Hostelworld Guide for Byron Bay

Eoin White

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Famous for surfers who catch waves, hippies who hang out, sun worshippers top up their tans and others who come to be at one with themselves, Byron Bay is the first stop for many backpackers travelling north up the east coast of Australia from Sydney. It's all beaches, bronzed bodies and beautiful people here. As this is mixed with a slow pace of life, your time here could be spent recharging the batteries and taking things down a notch or two. But if you begin to tire of wallowing away in hammocks or lazing on beaches, there are a host of adrenaline pumping activities to push you to the limit also.



 

 

In this Guide...      

Useful Information
After Dark
Places to Eat
Top Attractions
Budget Tips
Where to Shop






 The Essentials


 Climate


Getting There

By plane: An hour from Byron you'll find The Gold Coast Airport at Coolangatta which welcomes domestic flights and international flights from New Zealand, Japan and Malaysia. More domestic flights arrive at Ballina airport, some 30 minutes from Byron. There are regular bus services to the town from both.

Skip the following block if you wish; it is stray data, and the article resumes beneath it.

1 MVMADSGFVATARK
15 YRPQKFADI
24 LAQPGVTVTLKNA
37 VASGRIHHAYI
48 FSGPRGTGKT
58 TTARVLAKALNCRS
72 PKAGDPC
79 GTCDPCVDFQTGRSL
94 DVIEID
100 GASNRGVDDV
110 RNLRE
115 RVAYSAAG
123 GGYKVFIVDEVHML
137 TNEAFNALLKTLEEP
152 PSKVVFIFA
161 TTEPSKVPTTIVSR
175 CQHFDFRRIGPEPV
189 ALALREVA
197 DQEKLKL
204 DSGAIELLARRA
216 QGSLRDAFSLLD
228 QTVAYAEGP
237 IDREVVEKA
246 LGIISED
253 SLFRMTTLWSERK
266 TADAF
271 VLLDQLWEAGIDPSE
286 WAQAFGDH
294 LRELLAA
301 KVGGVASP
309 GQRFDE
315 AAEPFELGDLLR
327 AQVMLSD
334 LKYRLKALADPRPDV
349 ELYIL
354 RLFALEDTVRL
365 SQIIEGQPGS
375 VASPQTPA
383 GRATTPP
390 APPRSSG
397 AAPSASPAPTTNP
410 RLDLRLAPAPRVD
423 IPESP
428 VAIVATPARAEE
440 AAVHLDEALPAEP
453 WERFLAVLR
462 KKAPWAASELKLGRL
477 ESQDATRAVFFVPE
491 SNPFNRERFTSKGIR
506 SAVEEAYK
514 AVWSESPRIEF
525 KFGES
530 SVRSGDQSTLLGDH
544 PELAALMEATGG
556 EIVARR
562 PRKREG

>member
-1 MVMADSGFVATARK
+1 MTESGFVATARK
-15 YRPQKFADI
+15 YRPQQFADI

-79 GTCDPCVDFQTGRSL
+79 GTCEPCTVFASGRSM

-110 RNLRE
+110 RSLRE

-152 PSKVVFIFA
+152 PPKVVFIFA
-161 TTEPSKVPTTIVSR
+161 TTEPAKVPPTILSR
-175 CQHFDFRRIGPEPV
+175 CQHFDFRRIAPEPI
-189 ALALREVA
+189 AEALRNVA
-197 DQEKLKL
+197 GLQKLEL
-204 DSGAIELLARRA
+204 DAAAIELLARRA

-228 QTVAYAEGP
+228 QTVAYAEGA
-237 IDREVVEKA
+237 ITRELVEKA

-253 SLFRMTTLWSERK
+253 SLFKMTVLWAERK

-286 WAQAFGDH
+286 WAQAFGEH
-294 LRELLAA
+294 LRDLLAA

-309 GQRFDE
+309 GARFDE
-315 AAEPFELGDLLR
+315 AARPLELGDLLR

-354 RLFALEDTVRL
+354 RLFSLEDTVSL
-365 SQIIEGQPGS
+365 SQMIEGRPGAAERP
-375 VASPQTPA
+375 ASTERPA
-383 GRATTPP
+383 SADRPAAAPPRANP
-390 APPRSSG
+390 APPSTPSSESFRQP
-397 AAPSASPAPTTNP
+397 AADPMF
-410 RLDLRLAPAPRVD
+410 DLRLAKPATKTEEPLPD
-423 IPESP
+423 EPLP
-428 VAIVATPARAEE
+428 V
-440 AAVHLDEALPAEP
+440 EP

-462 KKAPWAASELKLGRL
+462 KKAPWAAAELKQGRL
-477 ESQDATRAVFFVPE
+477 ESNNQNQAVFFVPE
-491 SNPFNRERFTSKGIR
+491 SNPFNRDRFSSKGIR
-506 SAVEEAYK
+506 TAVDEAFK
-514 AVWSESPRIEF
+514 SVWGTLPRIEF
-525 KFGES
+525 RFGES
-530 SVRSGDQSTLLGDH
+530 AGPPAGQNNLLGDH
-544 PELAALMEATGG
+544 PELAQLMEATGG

By train: The days of getting a train to Byron Bay are sadly over. But the council decided to turn the negative into a positive as the railway station is now a pub (see 'After Dark' below).

By bus: By far the most popular and economical means of getting to Byron is by bus. There are regular coaches running between Sydney and Brisbane which stop at the main bus shelter in the heart of town.

Getting Around

On foot: Byron is a small beachside town and everywhere is within easy walking distance. Take care in the early afternoon though when temperatures can soar.

By bus: Byron has a local bus service but the chances of you using it are very slim indeed. If you are planning a trip out of the town it will be more than likely be on an organised tour.

By taxi: A handful of hostels are located outside the town so if you don't fancy the walk you may need a taxi. It's generally easy to flag down a cab, especially in the town centre. If you have any problems getting into town just ask your hostel to call a cab for you.

 Byron Bay facts

Name: Contrary to popular belief, Byron Bay was not named after the poet Lord Byron. Instead the honour fell to Captain Cook's vice-admiral and one day grandfather to (you guessed it) Lord Byron.
Population: Byron Bay and its surrounding area is home to approximately 30,000 people.
Founded: Discovered in 1770 by Captain Cook, the town wasn't founded until 1860 when it became a shipping port.
Area: The Byron Shire covers an area of 566km².